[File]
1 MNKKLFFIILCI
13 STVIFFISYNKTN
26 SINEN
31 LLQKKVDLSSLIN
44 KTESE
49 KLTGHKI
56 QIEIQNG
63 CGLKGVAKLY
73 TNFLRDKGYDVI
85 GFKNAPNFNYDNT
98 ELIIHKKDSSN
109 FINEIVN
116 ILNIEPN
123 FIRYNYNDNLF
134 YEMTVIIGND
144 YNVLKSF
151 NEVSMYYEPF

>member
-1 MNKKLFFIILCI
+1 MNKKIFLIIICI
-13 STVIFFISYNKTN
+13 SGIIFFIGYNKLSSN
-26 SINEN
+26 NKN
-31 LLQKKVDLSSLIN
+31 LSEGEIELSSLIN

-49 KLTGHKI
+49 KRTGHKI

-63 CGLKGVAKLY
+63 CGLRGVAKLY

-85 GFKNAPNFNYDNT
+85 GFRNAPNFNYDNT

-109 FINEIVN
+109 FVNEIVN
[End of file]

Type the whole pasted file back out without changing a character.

1 MNKKLFFIILCI
13 STVIFFISYNKTN
26 SINEN
31 LLQKKVDLSSLIN
44 KTESE
49 KLTGHKI
56 QIEIQNG
63 CGLKGVAKLY
73 TNFLRDKGYDVI
85 GFKNAPNFNYDNT
98 ELIIHKKDSSN
109 FINEIVN
116 ILNIEPN
123 FIRYNYNDNLF
134 YEMTVIIGND
144 YNVLKSF
151 NEVSMYYEPF

>member
-1 MNKKLFFIILCI
+1 MNKKIFLIIICI
-13 STVIFFISYNKTN
+13 SGIIFFIGYNKLSSN
-26 SINEN
+26 NKN
-31 LLQKKVDLSSLIN
+31 LSEGEIELSSLIN

-49 KLTGHKI
+49 KRTGHKI

-63 CGLKGVAKLY
+63 CGLRGVAKLY

-85 GFKNAPNFNYDNT
+85 GFRNAPNFNYDNT

-109 FINEIVN
+109 FVNEIVN